sod arch aboveexcavateinsideamphitheater


This design was selected from a call to artist to create a sculpture that would celebrate light in response to the optics industry of the Tucson valley.


Anniversary Ring

This sculpture commissioned by a couple in celebration of their 50th wedding anniversary. It was based on a form created in paper using Japanese Origami Techniques. A computer controlled metal router was then used to score mirrored stainless steel sheet which was then folded along the score lines duplicating the paper origami sculpture in Stainless Steel.




Illuminating Mobile

$5000 house from salvaged materials


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Arizona September 11th Memorial


A design team assembled and led by Rae Douglass consisting of Frederick Schwartz architect, Ted Springer sculptor, and John Barker landscape architect created The Arizona 911 Memorial. It was designed in response to the governor’s mandate that the Memorial would offer a meaningful place for remembrance and healing for the friends and families of the victims, the survivors, the responders and those needing a place to reflect. The memorial consists of three elements: 1. A gently sloping path guides people into an Arizona landscape consisting of a circle of 15 boulders collected from each county in the state, symbolic of its response. The boulders frame a welcoming space sunken into the earth that opens onto an adjacent basin, like a canyon or wash. With shade trees and places to sit, the landscape offers a nurturing environment to remember and reflect upon the events of September 11th. An I-beam fragment from Tower One rests next to the boulder from Maricopa County engraved with the name of Gary Bird to honor his memory. 2. A wall consisting of 2973 vertical stainless steel rods, symbolizing each magnificent life lost on September 11th crosses the path within the circle of boulders. Stainless steel reflects the changing light of day, giving it a vital quality. The reflected sunlight will appear as shimmering beams of light, symbolic of human life. 3. Two voids, with their dimensions exactly proportional to the Twin Towers, break the wall where it crosses the path. The voids not only represent loss — in our nation, our state and ourselves, following September 11th — but a moment of transcendence that brought the nation together. Design Team: John Barker, Tomas Bauer, Rae Douglass, Jessica Jamroz, Tracey Hummer, Frederick Schwartz, Ted Springer.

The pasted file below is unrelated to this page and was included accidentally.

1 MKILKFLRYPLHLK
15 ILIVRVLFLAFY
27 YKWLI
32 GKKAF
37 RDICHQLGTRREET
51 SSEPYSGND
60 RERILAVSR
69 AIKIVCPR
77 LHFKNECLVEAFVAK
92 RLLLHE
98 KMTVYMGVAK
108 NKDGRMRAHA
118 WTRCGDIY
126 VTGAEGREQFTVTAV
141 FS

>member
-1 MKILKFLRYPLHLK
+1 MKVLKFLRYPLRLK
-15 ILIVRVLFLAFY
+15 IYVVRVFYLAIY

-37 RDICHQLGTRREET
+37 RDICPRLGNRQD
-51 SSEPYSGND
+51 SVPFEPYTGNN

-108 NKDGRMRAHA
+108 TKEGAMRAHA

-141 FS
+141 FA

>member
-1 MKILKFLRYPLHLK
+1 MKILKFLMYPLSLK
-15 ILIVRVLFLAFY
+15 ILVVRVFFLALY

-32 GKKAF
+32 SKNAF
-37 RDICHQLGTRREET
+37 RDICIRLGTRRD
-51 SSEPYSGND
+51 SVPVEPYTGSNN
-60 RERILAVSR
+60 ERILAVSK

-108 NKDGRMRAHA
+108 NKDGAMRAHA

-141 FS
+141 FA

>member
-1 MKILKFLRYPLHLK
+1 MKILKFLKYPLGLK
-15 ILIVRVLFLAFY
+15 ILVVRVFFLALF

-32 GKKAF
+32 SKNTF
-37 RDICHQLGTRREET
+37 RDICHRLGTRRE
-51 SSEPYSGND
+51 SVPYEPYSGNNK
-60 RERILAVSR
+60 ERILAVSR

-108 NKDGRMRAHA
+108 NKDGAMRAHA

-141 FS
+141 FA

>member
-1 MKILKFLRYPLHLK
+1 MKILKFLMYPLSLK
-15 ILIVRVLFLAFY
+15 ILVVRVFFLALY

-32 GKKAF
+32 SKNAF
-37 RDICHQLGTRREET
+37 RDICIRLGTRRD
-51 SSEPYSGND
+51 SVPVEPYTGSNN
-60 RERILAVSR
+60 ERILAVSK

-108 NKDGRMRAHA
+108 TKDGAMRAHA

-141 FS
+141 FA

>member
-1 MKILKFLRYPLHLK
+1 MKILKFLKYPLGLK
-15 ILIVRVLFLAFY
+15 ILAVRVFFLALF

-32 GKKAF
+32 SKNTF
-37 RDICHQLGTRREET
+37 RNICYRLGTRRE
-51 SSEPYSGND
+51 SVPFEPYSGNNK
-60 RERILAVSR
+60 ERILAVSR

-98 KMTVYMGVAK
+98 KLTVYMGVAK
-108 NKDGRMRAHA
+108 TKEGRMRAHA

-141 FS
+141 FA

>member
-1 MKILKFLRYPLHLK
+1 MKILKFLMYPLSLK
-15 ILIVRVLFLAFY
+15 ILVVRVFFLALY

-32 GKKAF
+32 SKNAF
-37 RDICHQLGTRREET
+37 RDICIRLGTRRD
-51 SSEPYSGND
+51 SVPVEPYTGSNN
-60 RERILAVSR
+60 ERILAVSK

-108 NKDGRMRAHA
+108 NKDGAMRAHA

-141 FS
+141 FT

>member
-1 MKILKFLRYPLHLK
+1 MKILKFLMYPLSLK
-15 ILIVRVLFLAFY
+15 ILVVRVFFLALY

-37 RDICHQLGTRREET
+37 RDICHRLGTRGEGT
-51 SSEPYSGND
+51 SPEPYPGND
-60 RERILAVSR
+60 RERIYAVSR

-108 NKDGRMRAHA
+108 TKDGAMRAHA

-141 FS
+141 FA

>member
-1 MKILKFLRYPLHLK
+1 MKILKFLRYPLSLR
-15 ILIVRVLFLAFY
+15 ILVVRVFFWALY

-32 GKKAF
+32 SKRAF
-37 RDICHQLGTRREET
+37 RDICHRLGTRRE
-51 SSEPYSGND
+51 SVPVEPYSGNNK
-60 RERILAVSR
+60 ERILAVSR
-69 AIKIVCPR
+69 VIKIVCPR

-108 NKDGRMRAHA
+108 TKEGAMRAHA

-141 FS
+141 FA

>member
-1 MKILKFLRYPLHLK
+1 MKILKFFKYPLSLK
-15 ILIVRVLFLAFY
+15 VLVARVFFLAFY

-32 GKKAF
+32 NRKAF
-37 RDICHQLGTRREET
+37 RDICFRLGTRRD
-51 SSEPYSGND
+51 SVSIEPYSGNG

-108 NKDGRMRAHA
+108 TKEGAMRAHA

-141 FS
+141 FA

Tea Bowls


An ocotillo transformed into a shimmering apparition to be as vivid in the day as the night.  Posing in the desert landscape its form looks at once familiar, but energized with the power of light, it becomes a cheerful and welcoming accent.  This Sculpture takes the traditional desert form of the Ocotillo made out of steel rods that are partially coated with a diffraction film.  The film is patterned on the rods to abstract the same pattern of thorn and leaf on the ocotillo branch.  The rods are also bent at various spots like its desert cousin.  The film is oriented to produce a color effect that I discovered a few years ago that appears to emanate from the solid center of the steel rod.  The display in direct sunlight is very vibrant, and gives an elegant color distribution along the length of the rod.  At night the branches will glow from a concealed spotlight at the base.

Otis Feather Cloud

A mobile that illuminates the atrium of the Otis Elevator Company world headquarters building in Farmington, CT.  The mobile is monumental in keeping with the 4 story atrium it is housed in.

Theme Structures for the Riverwalk festival marketplace, New Orleans, LA

Identity and theme structures created for the Rouse Riverwalk Festival Marketplace along the Mississippi River in Downtown New Orleans.  The structures were made out of standardized scaffolding parts, and custom fabricated panels for an economical way to create monumental sculpture and signage.  The structures were installed in 1986, were not damaged by hurricane Katrina, and are still standing.

Tucson Gateway

The Tucson Gateway was created in collaboration with local Tucson Architects Burns and Wald-Hopkins, and artist Moira Geoffrion. The project is a bridge spanning a freeway that is supported by two tilted parabolic arches. The arches are held aloft by a series of suspension cables project out at oblique angles along either side of the freeway. Additional cables suspend the bridge under the arches. All of the cables are sheathed in an optical coating that transforms them into glowing optical filaments.